(George & John) Muehlebach bought the Main Street Brewery
from George Hierbe in 1869. The brewery was "little more than
a shack at the northwest corner of 18th & Main" with a capacity
of 3000 barrels a year. The brothers eventually built it into
one of the city's more prominent businesses - The George Muehlebach
Brewing Company. It was a family affair with a brother Peter
owning a wine garden at 41st & State Line, the Western Star
House hotel and a saloon between 15th & 16th on Grand Avenue.
Another brother, Francis X. was a cooper, a maker of wooden
casks and tubs.
the brewing company was the second largest in the city behind
F.H. Kump's. In 1880, they razed the old shack and built the
"Beer Castle". The new brew house, constructed of brick and
stone in the Romanesque style, with a mansard-roofed tower
was now the best-outfitted and most attractive brewery in
town, and it's Pilsener brand had become a favorite. The
pilsener beer could hold it's own against the other local
breweries and the imported brands such as Schlitz and Budweiser.
prohibition, the brewery filed for a non-alcoholic trademark
for "Mulo", a maltless cereal beverage - a near beer sold
as a soft drink. This and other soda products kept the company
solvent until 1929. The Muehlebach beer was delivered not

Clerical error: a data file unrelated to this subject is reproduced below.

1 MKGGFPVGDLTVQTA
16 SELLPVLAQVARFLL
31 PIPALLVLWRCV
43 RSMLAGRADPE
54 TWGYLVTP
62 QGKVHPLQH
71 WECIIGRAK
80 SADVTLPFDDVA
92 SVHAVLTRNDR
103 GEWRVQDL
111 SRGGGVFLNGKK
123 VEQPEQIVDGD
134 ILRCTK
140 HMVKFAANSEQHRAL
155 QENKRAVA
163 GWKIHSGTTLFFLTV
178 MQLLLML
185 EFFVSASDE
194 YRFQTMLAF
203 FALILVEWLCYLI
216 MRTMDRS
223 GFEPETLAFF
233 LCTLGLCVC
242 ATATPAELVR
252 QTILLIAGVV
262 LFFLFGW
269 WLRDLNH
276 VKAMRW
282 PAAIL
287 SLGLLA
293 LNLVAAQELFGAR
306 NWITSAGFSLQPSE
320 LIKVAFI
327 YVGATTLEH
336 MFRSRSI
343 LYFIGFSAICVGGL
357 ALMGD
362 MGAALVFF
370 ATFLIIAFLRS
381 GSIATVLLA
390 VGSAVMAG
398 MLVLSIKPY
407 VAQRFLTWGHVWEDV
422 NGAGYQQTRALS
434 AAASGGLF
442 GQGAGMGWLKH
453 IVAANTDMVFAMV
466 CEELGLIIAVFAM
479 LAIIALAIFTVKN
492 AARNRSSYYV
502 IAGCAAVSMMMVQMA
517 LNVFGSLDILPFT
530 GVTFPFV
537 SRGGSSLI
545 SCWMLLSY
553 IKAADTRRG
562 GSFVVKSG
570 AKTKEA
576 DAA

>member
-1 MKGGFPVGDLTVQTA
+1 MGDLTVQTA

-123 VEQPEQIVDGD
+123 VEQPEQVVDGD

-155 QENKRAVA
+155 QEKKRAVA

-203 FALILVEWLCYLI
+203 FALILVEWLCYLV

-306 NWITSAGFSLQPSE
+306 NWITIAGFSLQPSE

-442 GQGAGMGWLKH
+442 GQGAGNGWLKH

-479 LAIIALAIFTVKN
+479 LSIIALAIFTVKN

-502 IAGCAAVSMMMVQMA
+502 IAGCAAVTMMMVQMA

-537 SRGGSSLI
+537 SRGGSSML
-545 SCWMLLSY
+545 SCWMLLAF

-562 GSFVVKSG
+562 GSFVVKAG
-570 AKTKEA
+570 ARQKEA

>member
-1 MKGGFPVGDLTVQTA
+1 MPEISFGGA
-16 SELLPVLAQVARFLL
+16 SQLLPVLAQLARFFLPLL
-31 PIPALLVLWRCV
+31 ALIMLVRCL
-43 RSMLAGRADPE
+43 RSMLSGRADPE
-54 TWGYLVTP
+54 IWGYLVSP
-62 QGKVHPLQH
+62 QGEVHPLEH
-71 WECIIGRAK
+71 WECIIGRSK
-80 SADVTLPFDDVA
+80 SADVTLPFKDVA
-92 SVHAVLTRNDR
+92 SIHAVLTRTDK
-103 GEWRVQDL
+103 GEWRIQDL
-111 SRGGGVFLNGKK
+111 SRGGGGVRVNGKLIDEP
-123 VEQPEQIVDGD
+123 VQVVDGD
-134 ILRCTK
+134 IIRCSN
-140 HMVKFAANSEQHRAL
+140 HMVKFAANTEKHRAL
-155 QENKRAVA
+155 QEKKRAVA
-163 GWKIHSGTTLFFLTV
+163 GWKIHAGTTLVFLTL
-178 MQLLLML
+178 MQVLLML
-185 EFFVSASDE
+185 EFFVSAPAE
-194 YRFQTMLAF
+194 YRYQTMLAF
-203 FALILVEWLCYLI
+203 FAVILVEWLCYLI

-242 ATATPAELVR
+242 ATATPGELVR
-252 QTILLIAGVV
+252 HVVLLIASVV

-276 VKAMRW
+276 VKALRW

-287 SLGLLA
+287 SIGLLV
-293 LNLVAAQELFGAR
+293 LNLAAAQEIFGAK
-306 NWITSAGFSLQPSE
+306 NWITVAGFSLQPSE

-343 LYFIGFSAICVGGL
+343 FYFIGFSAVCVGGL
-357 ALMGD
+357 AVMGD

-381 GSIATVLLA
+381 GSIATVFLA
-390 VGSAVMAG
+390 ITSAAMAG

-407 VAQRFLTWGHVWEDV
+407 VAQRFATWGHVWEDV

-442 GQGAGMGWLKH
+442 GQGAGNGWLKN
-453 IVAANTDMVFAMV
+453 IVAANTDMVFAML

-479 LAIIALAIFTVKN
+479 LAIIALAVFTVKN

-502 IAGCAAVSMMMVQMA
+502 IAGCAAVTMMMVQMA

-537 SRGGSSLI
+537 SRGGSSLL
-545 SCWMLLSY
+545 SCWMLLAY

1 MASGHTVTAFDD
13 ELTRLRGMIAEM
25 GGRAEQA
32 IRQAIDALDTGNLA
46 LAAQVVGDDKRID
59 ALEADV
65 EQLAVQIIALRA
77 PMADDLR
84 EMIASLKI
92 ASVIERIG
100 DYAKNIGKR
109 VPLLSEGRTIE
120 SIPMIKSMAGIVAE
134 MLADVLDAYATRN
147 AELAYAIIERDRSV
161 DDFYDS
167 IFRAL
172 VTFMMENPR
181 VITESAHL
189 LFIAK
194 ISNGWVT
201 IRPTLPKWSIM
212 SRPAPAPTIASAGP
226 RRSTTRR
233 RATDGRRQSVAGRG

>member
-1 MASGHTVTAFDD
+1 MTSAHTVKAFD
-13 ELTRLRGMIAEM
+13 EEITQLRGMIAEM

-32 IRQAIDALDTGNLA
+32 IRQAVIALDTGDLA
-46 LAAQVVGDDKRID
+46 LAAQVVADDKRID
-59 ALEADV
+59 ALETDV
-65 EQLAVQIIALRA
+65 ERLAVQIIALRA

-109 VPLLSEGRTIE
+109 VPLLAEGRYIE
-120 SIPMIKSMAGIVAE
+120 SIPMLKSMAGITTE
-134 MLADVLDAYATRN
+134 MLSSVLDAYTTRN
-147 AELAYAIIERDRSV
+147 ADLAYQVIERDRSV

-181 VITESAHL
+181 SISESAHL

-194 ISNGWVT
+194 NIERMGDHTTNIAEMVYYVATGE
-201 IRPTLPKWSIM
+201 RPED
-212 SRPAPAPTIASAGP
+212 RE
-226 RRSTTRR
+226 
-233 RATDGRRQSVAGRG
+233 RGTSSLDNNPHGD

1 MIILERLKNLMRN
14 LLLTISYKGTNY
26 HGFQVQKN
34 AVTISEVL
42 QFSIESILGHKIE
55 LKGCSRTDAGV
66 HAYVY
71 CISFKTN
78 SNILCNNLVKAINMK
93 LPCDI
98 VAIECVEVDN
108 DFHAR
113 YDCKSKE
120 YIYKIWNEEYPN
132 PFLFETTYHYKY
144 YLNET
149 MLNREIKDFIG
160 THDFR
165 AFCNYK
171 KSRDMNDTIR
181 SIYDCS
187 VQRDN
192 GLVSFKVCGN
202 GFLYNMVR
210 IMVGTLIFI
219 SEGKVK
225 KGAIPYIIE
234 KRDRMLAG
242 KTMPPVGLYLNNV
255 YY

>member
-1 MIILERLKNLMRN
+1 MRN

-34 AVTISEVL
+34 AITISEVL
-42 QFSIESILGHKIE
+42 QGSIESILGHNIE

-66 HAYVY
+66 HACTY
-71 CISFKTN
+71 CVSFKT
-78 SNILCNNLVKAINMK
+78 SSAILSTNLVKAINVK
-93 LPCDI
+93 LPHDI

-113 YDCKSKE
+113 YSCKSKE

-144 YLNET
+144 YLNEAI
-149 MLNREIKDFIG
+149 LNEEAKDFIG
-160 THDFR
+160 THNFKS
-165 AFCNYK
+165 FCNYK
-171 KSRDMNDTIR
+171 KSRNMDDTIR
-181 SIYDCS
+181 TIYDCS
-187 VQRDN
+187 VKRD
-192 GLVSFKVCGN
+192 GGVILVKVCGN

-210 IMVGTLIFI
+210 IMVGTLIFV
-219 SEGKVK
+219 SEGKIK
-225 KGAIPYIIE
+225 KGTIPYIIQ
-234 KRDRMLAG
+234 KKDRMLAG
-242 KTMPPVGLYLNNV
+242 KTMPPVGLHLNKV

only to taverns and saloons, but to homes, carried by beer
wagon. The company foundered through the depression, almost
shutting the doors completely.
a new brewery at 4th & Oak. In 1940 two new brands were added
to the beer family Special and Kansas City Select, which took
off with a flourish. Even with the shortages of grain, equipment
and manpower throughout the war years, the barrel capacity
needed to be increased. Where in 1938 they were selling 66,000
barrels, by the end of the war, the barrel sales had leapt
lines were also introduced after the war, with popularity
of canned beer discovered during the war.
the brand became popular with the advertising trends of the
50s. But in 1956, the Muehlebach brewery was sold to Schlitz,
the sponsor of the Kansas City Athletics, which unfortunately
did not focus on it's local market, and ultimately caused
the demise of the oldest brewing tradition in Kansas City.
from Hometown Beer